Setting a homeschool schedule is one of the best benefits of homeschooling. You can choose the schedule to fit your family’s needs. Make it optimal from the start, and you will be guaranteed successful schooling. Most homeschoolers find that flexibility works best for them. Others will want to stick to a more structured schedule, especially for working parents or the type-A child. There are many considerations to finding the schedule that works best for you. Don’t be afraid to make changes until you find an ideal schedule.
First, consider the parent-educator’s schedule and how you need to supervise. Know your own child or children, and how to work with them. Some kids need constant supervision, and some prefer to work alone, and actually do better working on their own. The parent should know their own limits, and not schedule Math, for instance, at a time when other demands are being made in the home, such as dinnertime. Other parents might enjoy going over the times-tables while cooking dinner. If one parent is good at some subjects, and the other likes to teach another subject or two, make that time suit the parent’s work schedule, or preferred time of day. Figure out how you like to work.
Many of the decisions depend upon the age(s) of your child or children. Each age-group has their own bio-rhythms, and each individual has their own needs. If you are all early-birds, and high energy people, you may want to start your day with exercises and then the more demanding studies, like Math or Science. Find the quiet time you need, when you need it. For some, this will be the afternoon, as a wind-down time and an independent reading opportunity. For others, it will be art class as a reward after a long morning of required studies.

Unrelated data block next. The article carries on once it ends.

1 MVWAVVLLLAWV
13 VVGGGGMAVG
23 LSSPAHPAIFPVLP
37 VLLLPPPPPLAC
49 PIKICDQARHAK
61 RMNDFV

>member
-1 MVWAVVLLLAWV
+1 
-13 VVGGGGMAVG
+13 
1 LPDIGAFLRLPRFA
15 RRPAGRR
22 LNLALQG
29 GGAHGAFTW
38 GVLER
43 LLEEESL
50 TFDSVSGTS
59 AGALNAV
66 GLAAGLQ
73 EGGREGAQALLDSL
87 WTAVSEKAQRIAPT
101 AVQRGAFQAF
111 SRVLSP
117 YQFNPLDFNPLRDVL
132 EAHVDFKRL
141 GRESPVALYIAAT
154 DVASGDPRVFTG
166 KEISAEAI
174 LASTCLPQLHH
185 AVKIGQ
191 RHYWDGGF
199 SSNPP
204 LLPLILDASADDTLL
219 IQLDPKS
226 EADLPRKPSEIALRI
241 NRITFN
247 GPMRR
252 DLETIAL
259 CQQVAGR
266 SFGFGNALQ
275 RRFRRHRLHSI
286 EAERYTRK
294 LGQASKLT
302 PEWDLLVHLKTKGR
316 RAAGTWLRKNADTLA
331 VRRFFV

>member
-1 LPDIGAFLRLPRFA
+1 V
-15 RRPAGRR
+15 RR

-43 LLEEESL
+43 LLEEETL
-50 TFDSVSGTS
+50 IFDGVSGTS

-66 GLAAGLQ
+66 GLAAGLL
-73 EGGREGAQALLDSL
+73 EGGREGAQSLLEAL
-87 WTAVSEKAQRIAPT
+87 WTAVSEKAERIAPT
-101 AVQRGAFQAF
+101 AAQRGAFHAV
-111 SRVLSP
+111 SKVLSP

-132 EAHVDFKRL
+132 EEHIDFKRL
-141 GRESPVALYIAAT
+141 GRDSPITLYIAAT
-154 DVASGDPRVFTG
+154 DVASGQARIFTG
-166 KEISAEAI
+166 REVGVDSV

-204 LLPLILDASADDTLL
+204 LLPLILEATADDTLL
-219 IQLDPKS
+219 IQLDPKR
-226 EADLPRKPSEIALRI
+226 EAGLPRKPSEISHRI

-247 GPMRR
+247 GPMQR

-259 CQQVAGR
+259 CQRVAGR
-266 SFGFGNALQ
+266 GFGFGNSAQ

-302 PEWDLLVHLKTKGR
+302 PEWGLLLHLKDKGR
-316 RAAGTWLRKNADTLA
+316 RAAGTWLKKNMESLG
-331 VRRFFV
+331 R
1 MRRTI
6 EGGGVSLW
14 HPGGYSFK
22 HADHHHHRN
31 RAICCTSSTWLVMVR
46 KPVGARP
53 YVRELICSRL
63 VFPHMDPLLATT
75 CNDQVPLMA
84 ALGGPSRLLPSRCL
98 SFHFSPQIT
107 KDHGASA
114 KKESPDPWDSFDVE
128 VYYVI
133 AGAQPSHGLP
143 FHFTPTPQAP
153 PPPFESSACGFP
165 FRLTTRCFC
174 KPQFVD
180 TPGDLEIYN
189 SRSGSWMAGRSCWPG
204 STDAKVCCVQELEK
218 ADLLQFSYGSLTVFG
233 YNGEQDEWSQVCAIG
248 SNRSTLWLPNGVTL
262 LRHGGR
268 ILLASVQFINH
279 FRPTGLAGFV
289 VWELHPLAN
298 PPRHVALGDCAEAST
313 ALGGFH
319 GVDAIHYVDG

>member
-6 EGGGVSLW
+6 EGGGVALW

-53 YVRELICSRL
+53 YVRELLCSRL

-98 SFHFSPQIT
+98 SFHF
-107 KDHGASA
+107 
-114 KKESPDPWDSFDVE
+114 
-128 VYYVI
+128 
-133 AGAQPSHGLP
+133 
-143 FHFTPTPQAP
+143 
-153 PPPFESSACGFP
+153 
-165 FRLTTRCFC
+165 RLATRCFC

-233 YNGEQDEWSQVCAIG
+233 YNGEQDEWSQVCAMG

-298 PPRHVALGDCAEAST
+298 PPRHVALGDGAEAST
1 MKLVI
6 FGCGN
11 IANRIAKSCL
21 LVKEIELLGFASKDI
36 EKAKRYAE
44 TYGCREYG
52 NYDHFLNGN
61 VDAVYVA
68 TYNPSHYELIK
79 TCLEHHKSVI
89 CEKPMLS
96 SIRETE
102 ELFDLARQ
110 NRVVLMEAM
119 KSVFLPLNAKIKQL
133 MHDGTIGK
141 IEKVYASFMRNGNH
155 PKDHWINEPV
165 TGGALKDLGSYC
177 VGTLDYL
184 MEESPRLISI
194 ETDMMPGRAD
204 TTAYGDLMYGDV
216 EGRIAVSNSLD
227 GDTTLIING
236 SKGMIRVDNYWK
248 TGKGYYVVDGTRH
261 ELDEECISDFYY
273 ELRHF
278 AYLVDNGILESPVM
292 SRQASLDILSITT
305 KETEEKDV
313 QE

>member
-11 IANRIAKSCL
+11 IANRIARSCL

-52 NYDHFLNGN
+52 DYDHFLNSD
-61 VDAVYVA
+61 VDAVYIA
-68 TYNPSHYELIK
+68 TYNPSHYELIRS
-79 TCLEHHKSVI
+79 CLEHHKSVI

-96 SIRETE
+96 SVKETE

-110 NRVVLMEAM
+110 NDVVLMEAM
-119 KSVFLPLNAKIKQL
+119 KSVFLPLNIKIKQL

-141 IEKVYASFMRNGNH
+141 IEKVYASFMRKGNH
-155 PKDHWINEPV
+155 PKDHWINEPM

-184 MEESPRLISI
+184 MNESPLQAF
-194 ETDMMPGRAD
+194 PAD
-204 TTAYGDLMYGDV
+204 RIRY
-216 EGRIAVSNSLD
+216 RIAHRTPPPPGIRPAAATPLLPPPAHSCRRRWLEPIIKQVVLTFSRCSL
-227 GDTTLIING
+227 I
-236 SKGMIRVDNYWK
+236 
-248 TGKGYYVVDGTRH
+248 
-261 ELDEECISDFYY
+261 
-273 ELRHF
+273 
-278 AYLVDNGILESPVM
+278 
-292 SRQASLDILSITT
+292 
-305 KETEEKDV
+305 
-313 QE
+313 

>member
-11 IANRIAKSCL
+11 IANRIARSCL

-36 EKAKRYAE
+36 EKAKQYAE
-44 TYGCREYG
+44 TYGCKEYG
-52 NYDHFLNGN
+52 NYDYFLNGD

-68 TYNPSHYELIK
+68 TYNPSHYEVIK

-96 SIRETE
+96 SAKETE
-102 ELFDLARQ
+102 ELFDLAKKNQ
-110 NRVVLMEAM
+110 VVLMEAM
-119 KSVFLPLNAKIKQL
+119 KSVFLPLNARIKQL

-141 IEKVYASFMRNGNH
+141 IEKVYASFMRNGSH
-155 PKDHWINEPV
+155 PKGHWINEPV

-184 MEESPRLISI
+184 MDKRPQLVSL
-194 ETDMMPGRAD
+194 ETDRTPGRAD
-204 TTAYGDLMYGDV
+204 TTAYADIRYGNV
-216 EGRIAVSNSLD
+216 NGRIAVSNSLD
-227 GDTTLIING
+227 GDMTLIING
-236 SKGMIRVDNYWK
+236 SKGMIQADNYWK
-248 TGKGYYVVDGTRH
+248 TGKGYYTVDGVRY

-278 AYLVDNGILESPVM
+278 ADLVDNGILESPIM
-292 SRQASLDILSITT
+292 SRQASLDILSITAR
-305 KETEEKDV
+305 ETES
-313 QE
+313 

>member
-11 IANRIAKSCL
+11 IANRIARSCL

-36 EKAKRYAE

Then, we have the late-rising crowd. This gang may need to start the day easily with some yoga and a brunch-cooking class, then slide into the more-focused work, even going into the evening for research and quiet study, so as not to disturb the rest of the household.
Your curriculum choices have a lot to do with the schedule, as well. You may need to join others for group classes, or you may have online obligations to meet. Deadlines for some programs may dictate your schedule. Keep a calendar that includes all school activities and deadlines, test-dates and filing dates. Otherwise, you are free to work on school anytime, any days or nights.
Pacing yourselves is important, too. Those lunch breaks don’t always have to be teaching opportunities, and recess is a great institution in anybody’s day. Get everyone outdoors at least part of the day, and to break up the more tedious subjects. Or, take the class outdoors. This works great for sciences and social studies or history subjects. Exploring the world is part of the curriculum, so trips and active classes are always good to balance the day.
You will need to find some time for socializing and group activities. Many homeschool groups get together for field trips and recreational activities or sports. Find a group that fits your own kids and then enjoy, whether it involves mornings at a pool or evenings at a bowling alley for gym class. Remember that keeping that bowling score is part of Math, too. Arts and cultural events might depend upon performances or public museum hours, and you will want to be flexible for that sort of thing.
If you are active in a co-operative homeschool group, you will need to have a meeting with the other parent-educators and agree upon when you have the co-op classes. This sort of thing can work very well with parents who commit to taking turns teaching their specialties and areas of expertise. Making one or two days a week the “co-op days” will allow for more personal schedules and flexibility the rest of the week.
Whatever schedule you put together, remember the main goal is to teach your child to love learning. The best way to do that is to enjoy it, both the teacher and the student. Make your days pleasant, not overly scheduled, and you’ll be amazed what you accomplish.